Bloomberg’s Mark Gurman notes that Apple’s initial inventory for the launch sits at about 80,000 units, which sold out within hours when pre-orders went live. If you’re a developer who hasn’t received a developer kit, you’ve got a very high cost of entry for not that much of a user base.

It may seem like 80,000 initial units is a lot, but if you’re going to put money and time into your app to maybe reach 80,000 people who might download it, you’re better off not bothering. To put that number into perspective, analysts estimate that Apple has already sold 20 million iPhone 15 models since its launch in September 2023. Gurman also notes that Apple is only expecting to see 300,000 to 400,000 Vision Pro units sold across the entirety of 2024.

It’s such a shame that Apple seems to be treating developers and streaming services like an afterthought when it comes to the Apple Vision Pro. The build-up to the official launch day has been plagued by more and more unfortunate and honestly confusing news – and just like Netflix, YouTube, and Spotify, many are losing confidence in the headset. It’ll be disappointing if Apple’s promised ‘million apps’ turn out to be mostly quick iPad ports.

It may be the case that the Vision Pro will have to stumble before it can walk, and should it live up to the hype and become a huge seller then we might see developers turn around and commit to developing dedicated visionOS apps. But until sales figures crystallize, it looks like early adopters might have to settle for less.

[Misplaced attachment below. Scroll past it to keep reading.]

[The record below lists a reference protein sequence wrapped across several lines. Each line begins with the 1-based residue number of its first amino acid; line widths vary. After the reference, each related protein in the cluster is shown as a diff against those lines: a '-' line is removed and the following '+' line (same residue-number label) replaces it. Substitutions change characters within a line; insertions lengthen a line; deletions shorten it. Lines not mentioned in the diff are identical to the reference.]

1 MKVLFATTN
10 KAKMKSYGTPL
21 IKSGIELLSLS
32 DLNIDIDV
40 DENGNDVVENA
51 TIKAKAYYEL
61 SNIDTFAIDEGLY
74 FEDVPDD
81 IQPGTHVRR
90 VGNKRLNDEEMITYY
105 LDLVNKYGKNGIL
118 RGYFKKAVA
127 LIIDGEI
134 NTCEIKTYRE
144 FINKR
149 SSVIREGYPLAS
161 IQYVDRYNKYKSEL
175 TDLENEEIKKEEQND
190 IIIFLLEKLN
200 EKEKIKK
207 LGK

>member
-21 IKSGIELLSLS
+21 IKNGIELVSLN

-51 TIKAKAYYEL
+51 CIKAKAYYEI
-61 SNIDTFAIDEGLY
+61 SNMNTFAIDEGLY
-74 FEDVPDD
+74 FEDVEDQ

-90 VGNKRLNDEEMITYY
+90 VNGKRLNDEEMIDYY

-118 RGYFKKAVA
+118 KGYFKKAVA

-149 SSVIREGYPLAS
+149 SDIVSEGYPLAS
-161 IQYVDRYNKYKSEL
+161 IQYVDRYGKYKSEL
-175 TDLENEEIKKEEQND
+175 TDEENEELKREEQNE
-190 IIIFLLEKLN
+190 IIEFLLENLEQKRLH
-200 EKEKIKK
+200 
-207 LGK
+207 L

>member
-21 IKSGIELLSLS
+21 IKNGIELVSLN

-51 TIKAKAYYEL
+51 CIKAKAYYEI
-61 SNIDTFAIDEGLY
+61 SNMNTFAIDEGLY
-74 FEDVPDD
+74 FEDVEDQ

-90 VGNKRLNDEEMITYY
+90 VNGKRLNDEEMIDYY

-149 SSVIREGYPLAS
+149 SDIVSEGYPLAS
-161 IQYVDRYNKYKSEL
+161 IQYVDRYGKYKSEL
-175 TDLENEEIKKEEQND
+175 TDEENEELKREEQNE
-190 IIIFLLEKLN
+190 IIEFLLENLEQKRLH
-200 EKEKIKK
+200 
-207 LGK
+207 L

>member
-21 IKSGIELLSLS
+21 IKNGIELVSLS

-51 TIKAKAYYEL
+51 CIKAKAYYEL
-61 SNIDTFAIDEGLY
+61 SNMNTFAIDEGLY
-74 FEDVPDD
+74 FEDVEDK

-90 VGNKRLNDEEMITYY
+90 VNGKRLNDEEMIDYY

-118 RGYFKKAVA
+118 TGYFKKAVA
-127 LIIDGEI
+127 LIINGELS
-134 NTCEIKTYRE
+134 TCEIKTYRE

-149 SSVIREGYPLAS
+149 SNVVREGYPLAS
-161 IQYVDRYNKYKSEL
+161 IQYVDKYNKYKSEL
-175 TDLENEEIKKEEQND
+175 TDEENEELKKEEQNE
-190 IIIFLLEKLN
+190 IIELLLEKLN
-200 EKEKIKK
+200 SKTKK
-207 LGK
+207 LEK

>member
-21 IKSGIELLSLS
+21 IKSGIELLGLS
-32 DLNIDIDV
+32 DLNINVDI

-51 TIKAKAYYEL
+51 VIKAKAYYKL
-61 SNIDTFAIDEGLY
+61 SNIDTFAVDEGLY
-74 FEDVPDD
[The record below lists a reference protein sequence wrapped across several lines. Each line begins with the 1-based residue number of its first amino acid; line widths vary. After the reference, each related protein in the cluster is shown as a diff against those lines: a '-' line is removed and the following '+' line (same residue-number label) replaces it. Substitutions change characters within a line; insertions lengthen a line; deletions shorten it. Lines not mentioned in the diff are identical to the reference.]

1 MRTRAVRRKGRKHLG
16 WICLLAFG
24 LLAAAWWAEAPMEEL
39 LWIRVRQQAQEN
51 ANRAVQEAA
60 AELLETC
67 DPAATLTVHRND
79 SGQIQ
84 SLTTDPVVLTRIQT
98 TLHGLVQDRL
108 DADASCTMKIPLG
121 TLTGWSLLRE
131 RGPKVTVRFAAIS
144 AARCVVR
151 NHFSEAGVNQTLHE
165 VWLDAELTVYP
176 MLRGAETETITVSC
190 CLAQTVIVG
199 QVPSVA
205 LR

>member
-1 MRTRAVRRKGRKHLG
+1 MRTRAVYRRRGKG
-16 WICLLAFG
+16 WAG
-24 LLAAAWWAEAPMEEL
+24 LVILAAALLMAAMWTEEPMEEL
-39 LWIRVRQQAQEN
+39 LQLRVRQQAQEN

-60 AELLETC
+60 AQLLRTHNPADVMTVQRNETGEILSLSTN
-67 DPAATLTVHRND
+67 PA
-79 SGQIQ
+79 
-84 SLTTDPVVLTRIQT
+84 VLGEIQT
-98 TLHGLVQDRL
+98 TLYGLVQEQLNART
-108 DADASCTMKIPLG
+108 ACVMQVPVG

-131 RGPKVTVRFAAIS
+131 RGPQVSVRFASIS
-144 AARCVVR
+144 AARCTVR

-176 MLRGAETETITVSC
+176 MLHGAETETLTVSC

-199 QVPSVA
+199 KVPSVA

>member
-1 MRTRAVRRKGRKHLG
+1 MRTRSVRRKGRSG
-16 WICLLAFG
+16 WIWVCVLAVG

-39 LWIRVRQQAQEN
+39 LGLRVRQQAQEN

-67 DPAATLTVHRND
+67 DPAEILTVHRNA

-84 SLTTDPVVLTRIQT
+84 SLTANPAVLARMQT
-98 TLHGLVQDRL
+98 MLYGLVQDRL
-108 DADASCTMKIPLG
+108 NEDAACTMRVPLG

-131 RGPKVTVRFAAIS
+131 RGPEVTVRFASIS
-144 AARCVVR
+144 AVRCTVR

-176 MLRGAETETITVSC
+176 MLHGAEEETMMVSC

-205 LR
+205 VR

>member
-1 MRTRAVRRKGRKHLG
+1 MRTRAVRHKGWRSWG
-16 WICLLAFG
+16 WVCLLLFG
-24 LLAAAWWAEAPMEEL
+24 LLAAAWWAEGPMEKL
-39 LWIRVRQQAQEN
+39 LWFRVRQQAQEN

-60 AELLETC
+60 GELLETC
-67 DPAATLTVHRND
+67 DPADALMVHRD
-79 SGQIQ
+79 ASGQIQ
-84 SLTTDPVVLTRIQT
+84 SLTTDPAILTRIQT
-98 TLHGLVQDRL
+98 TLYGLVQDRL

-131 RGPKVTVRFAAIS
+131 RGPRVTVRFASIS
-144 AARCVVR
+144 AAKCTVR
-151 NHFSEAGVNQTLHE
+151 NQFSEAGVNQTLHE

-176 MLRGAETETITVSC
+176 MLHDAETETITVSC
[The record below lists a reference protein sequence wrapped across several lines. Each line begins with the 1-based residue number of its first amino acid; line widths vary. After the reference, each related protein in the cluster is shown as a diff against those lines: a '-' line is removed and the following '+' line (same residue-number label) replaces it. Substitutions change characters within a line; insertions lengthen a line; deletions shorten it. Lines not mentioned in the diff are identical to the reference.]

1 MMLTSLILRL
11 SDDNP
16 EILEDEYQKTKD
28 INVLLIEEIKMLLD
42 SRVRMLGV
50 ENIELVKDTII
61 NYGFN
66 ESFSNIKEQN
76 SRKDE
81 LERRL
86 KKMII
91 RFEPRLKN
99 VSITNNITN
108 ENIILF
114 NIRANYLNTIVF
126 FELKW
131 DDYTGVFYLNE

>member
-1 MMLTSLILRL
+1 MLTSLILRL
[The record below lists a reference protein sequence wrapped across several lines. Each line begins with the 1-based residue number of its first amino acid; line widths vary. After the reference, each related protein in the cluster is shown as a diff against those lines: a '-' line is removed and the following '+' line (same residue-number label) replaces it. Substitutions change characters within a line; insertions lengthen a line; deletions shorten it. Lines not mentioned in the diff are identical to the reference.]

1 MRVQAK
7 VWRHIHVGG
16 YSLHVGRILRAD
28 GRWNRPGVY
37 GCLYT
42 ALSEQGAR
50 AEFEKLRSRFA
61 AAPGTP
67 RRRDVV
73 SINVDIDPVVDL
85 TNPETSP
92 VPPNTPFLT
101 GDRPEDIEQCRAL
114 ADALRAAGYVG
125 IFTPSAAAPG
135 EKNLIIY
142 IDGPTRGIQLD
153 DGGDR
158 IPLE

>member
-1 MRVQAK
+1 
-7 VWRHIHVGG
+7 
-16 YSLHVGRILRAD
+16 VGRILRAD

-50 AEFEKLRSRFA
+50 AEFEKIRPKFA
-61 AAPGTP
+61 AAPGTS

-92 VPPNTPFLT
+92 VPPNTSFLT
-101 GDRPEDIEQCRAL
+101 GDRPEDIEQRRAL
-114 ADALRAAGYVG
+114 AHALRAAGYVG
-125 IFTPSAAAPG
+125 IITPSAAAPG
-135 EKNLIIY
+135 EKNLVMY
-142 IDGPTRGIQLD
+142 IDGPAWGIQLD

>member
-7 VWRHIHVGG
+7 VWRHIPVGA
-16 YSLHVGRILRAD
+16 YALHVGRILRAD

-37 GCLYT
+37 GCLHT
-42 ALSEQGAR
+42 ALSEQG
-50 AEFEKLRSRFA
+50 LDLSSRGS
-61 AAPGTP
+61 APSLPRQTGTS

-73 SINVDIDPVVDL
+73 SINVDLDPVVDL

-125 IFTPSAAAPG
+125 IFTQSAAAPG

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Repairing Apple’s Vision Pro headset will cost almost as much as a new unit – unless you do this

Pre-orders for Apple’s Vision Pro have officially opened, and with it, the company has released information on how much it’ll cost to repair the headset. 

Be prepared to shell a ton out of pocket because prices are astronomical if you don’t have an AppleCare Plus insurance plan. According to the official support page, repairs fall under two categories: “Cracked Cover Glass” and “Other Damage”. The former will have an estimated cost of $ 799 while the latter will run you a whopping $ 2,399. As AppleInsider points out, that’s about “70 percent of the price of a new [unit].” Keep in mind that the price tags listed here don’t include shipping or taxes so expect them to be even higher. Additionally, Apple will not fix the cover glass even if the damage was done accidentally. It appears the only damage they'll repair for uninsured owners is manufacturing defects.

Batteries can be serviced too but Apple doesn’t say how much it’ll cost. The only thing they say is that a technician will fix it “for a fee”. Also, it won’t replace a battery worn down from normal use as that type of degradation is not covered by the warranty.

Hope you have insurance

If you have AppleCare Plus for the Vision Pro, costs go down considerably, hardware coverage expands, and you’ll be given access to company experts.

Instead of paying $ 800 for glass repair, insured users will only have to pay $ 300. This covers accidental damage, as well. The same goes for other types of damages. Rather than paying a $ 2,400 bill, the price will drop down to $ 300. Battery service is considerably better under AppleCare Plus. Replacing the power supply will be free, but the battery must hold “less than 80 percent of its original capacity” otherwise the company will refuse.